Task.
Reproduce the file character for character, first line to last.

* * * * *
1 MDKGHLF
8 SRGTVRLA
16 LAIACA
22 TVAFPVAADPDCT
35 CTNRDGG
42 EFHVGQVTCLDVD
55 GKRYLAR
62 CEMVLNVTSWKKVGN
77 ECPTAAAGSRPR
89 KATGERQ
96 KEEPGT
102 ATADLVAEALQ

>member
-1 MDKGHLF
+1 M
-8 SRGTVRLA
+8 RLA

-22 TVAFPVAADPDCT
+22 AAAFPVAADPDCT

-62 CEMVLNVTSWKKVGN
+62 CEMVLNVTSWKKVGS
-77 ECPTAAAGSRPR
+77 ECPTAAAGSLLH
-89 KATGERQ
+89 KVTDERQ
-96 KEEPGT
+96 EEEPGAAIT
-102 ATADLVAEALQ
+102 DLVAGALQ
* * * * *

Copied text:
1 MDKGHLF
8 SRGTVRLA
16 LAIACA
22 TVAFPVAADPDCT
35 CTNRDGG
42 EFHVGQVTCLDVD
55 GKRYLAR
62 CEMVLNVTSWKKVGN
77 ECPTAAAGSRPR
89 KATGERQ
96 KEEPGT
102 ATADLVAEALQ

>member
-1 MDKGHLF
+1 M
-8 SRGTVRLA
+8 RLA

-22 TVAFPVAADPDCT
+22 AAAFPVAADPDCT

-62 CEMVLNVTSWKKVGN
+62 CEMVLNVTSWKKVGS
-77 ECPTAAAGSRPR
+77 ECPTAAAGSLLH
-89 KATGERQ
+89 KVTDERQ
-96 KEEPGT
+96 EEEPGAAIT
-102 ATADLVAEALQ
+102 DLVAGALQ